Great fashion often comes with a great story, and over the years San Francisco’s de Young Museum has advocated for the exploration of some of fashion’s most favorite stories, including exhibitions highlighting iconic designers such as Jean Paul Gaultier, Yves Saint Laurent and Oscar de la Renta.
Today, the museum hosts its newest fashion exhibit: it is the first ever major museum exhibition to explore the many facets of Islamic dress: “Contemporary Muslim Fashions” incorporates aspects of dress, film, fashion photography and social media to narrate a diverse interpretation of Islamic cultures through the individuality of Muslim voices from around the world. Exhibition set was designed by Hariri & Hariri Architecture, a New York-based firm run by Iran-born sisters Gisue Hariri and Mojgan Hariri. Their display uses vivacious color schemes, intricate details inspired by rich Muslim antiquity to create an exciting space to present this groundbreaking collection.
“Fashion is a very soft way to make your political point,” said Jill D’Allessandro, the de Young’s curator of costume and textile arts, who developed the show with assistant curator Laura Camerlengo, to San Francisco Magazine. “The idea of making something beautiful and accessible to all faiths, ages, creeds, and religions is really an important stance right now.”
Islam is the fastest growing and second largest religion in the world with currently 1.8 billion practicing Muslims. The exhibition highlights how the people of Muslim faith have shaped clothing through the interpretations of their religious principles, local customs and current trends, showing the regionality and style of “modest dress.” With a look at the history of certain garments such as head coverings including the hijab, burka and turban, the exhibit displays how clothing has stimulated conversations globally.
“At a time when Muslim women are being increasingly targeted for using their fashion choices to assert their independence and identity, we hope that this exhibition will allow a positive review and examination of a community that’s often talked about but rarely given the chance to speak and present itself,” the Hariri sisters said in a statement.
The exhibit is timely: Muslim fashion has heavily relied on different mediums of art and social media to catch the fashion industry’s attention; meanwhile, the rest of fashion and the Western world have started to take note, from high-end examples like Oscar de la Renta’s Ramadan capsule collection and D&G Modest fashion collection to the adaptation of street wear and emerging artists. It is a must-see for anyone fascinated by the complexity of cultural dress.
Contemporary Muslim Fashions is on display at the de Young Museum through January 6, 2019. For more information, visit : https://deyoung.famsf.org/exhibitions/contemporary-muslim-fashions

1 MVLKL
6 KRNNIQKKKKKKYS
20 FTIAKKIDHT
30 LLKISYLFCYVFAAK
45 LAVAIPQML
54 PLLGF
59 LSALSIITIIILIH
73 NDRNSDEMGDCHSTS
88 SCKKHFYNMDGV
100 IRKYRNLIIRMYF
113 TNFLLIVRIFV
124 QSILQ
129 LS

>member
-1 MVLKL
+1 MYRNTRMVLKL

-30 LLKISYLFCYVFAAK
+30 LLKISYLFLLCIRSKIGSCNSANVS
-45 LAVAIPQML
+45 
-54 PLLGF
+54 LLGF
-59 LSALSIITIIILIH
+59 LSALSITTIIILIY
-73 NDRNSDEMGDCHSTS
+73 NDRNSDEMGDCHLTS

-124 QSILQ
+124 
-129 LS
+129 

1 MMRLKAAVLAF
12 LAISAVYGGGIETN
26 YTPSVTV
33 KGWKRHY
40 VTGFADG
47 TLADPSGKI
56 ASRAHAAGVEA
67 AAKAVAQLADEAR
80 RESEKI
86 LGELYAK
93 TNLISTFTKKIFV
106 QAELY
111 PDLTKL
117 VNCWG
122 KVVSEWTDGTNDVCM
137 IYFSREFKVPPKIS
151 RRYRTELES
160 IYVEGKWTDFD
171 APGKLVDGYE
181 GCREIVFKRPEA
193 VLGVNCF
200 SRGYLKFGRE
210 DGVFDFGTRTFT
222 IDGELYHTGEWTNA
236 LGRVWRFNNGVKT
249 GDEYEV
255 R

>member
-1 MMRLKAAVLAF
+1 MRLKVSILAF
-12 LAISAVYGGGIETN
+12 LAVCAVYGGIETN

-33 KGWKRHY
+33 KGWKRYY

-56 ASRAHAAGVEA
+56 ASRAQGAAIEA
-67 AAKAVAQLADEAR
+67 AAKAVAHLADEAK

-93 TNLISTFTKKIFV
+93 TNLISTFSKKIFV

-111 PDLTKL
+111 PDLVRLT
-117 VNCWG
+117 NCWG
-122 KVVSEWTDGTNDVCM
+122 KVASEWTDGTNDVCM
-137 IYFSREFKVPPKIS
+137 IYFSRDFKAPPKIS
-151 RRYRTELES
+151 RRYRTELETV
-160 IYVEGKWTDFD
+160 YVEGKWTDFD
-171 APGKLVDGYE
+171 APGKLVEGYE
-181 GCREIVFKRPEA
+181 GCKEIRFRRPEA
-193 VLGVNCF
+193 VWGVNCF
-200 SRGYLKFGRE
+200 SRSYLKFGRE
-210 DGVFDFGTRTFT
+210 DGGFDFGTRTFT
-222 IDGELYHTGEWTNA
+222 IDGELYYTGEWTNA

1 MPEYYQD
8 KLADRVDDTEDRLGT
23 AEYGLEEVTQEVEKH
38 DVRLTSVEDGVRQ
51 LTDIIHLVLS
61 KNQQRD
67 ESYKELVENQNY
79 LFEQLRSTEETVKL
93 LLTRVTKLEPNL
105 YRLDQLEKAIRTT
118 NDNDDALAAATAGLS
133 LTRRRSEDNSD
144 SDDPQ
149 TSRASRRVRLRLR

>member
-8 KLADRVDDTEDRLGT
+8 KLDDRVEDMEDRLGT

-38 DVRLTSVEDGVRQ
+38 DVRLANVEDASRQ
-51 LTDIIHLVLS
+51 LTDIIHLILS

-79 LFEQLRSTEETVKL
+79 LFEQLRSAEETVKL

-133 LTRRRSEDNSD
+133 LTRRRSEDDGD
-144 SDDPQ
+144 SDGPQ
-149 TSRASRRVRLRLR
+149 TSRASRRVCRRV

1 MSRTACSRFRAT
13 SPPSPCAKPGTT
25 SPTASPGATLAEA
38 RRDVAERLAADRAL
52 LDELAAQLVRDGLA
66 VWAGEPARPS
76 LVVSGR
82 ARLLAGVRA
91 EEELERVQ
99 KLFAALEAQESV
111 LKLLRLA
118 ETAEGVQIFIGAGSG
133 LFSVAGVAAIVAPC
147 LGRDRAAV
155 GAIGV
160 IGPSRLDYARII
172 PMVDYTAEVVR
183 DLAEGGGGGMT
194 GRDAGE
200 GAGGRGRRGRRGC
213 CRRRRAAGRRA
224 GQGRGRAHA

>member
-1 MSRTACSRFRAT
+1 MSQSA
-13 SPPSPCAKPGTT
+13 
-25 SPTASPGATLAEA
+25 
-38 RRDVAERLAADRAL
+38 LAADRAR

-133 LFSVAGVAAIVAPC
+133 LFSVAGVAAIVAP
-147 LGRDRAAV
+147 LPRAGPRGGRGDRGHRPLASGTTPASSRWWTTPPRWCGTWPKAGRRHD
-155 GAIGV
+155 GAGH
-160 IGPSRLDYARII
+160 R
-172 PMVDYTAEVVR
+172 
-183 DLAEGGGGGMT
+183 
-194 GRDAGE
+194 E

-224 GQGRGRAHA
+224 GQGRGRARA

This Friday, October 5th from 7:00pm – 8:00pm, the de Young Museum will host a fashion talk, “Fashion Diplomacy: The Unspoken Rule of International Relations,” in the museum’s Koret Auditorium. The presentation will be delivered by Stephan Rabimov, director of the Fashion Journalism & Social Media Center at San Francisco’s Academy of Art University.
In “Fashion Diplomacy: The Unspoken Rule of International Relations,” Rabimov, who was raised who was raised in a bi-religious home, which included Islam, will discuss the role of fashion within cultural diplomacy during an era of economic globalization, nationalist movements and the popularity of Instagram.
“I see my talk as complementary to the exhibit,” Rabimov says. “My goal is for people to understand that the notion of putting on clothes every day is universal to everyone around the world, whether you are Christian, Muslim, Buddhist or any other religion, and therefore seen as a common language we can use to communicate with each other.”
Rabimov will address the political considerations of style within different roles of women such as the First Ladies, Olympic athletes and airline attendants from around the world, but also within Muslim countries, using fashion to brand their countries and cultures. His experience of more than 15 years working on the intersection of international relations and public affairs in the fashion industry has inspired him to lead conversations on the topic of fashion diplomacy globally.
“There is something to be said about using fashion as a reason for conversation,” Rabimov said. “I hope when people walk away from this talk, they will pay closer attention to what everyone is wearing from a president down to an individual, and inquire about why an individual wears specific fashions. What inspired then? Do clothes carry a special message or meaning? And ultimately through these questions we create conversations and learn something about each other.”
The free talk will be held in The Koret Auditorium on October 5 from 7:00pm to 8:00p.m. It is first come, first served. To register click here.
Text by: Amy Burke, MA Fashion Journalism